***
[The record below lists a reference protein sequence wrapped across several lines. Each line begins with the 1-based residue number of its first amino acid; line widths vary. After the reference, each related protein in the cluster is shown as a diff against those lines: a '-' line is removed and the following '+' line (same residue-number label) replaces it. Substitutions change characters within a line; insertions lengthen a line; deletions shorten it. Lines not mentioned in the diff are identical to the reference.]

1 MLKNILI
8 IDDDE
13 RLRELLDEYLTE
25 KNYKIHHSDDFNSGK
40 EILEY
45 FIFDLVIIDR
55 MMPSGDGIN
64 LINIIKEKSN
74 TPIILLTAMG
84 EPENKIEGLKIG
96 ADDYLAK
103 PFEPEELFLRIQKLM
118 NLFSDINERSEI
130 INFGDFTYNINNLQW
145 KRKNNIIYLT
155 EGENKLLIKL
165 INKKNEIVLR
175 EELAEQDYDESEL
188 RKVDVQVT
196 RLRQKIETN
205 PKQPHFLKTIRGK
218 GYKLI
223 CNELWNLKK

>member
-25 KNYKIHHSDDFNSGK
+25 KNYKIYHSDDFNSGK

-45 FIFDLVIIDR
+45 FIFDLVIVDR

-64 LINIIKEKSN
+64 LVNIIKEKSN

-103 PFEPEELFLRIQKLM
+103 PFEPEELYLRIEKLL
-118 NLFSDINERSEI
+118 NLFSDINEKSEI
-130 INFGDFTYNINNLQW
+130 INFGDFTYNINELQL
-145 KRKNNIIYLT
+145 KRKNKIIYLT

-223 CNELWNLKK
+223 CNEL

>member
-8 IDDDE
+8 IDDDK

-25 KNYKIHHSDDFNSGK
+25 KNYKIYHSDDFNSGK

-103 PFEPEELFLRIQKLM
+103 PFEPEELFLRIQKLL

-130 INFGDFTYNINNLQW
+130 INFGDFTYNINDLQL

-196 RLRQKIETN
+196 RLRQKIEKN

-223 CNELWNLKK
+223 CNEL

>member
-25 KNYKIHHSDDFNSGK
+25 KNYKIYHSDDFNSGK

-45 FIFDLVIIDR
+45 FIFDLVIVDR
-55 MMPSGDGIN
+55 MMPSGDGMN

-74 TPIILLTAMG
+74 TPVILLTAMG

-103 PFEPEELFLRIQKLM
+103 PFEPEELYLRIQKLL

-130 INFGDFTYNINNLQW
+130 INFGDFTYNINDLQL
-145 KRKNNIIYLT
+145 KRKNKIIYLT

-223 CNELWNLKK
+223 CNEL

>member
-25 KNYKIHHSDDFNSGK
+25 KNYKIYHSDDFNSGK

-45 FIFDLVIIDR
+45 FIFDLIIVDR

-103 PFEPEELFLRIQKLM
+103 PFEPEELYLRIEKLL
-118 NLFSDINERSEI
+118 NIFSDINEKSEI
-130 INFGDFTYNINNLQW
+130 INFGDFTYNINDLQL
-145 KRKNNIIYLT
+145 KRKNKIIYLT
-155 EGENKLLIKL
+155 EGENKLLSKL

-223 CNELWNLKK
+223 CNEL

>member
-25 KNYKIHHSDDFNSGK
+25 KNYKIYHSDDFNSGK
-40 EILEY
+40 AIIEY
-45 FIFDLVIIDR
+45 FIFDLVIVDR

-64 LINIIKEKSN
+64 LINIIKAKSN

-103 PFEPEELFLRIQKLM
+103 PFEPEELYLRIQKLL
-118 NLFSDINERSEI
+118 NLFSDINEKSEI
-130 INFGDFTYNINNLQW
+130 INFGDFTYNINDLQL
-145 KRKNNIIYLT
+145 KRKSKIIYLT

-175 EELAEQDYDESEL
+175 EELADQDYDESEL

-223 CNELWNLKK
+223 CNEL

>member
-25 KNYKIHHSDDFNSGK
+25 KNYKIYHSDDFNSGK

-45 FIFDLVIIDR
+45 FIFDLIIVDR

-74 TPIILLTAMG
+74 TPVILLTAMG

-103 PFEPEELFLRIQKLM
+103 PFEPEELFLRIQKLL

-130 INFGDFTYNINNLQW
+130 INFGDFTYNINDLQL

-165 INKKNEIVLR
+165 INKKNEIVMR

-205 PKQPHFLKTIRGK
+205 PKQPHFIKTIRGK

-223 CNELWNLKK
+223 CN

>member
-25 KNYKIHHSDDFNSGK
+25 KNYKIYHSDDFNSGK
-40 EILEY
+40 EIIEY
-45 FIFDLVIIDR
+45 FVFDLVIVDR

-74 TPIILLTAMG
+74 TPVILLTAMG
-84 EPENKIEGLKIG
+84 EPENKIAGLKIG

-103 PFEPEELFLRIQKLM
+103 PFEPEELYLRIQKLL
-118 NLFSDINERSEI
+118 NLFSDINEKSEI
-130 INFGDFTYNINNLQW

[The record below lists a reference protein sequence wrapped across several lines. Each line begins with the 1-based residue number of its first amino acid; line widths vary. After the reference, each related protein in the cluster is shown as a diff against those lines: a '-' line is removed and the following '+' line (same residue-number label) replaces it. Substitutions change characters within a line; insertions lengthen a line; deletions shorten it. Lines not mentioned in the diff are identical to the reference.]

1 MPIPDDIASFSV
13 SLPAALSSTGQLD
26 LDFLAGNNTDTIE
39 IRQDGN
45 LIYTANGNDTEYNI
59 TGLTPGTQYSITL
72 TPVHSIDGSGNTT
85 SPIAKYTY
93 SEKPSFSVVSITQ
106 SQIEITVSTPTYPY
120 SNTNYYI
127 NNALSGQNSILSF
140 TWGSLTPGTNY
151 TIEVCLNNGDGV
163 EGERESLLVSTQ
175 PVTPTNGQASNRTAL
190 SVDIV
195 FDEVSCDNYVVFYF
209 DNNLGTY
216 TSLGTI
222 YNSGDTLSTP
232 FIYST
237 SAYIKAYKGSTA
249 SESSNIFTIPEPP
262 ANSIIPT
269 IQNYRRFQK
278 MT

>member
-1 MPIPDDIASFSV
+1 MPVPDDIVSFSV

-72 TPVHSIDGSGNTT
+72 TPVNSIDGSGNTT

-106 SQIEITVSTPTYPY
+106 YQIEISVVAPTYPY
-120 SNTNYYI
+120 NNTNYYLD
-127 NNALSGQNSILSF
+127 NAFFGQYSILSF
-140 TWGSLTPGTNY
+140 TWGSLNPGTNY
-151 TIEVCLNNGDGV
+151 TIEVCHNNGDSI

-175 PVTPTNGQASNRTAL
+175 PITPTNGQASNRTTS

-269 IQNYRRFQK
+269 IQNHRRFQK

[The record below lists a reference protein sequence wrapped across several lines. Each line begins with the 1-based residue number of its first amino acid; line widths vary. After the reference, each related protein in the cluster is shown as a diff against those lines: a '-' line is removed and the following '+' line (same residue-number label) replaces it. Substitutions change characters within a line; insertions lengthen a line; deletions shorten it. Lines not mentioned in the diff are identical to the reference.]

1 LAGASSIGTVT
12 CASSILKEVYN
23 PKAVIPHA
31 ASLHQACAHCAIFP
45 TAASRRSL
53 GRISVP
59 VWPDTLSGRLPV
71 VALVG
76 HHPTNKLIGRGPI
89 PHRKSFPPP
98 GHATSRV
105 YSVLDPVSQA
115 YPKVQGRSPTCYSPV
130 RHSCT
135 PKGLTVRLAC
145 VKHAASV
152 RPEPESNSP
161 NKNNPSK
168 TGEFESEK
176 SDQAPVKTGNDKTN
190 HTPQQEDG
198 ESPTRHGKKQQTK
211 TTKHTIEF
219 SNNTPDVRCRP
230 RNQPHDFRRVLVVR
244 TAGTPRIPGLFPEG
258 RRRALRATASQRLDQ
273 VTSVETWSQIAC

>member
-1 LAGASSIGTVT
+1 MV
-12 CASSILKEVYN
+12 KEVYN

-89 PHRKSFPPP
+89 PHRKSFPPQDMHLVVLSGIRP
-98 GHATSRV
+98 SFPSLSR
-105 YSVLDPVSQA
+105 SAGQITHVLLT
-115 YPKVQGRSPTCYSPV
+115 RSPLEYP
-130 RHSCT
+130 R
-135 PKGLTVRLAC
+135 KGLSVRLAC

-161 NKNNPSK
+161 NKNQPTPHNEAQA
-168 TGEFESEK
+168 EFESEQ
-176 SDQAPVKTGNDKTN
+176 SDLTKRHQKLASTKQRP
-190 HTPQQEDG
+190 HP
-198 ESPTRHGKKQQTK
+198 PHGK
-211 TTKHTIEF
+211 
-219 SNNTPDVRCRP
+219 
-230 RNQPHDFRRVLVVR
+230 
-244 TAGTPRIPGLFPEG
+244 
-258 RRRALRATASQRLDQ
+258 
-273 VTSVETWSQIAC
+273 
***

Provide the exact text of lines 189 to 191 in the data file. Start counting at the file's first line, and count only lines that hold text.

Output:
+269 IQNHRRFQK

[The record below lists a reference protein sequence wrapped across several lines. Each line begins with the 1-based residue number of its first amino acid; line widths vary. After the reference, each related protein in the cluster is shown as a diff against those lines: a '-' line is removed and the following '+' line (same residue-number label) replaces it. Substitutions change characters within a line; insertions lengthen a line; deletions shorten it. Lines not mentioned in the diff are identical to the reference.]

1 LAGASSIGTVT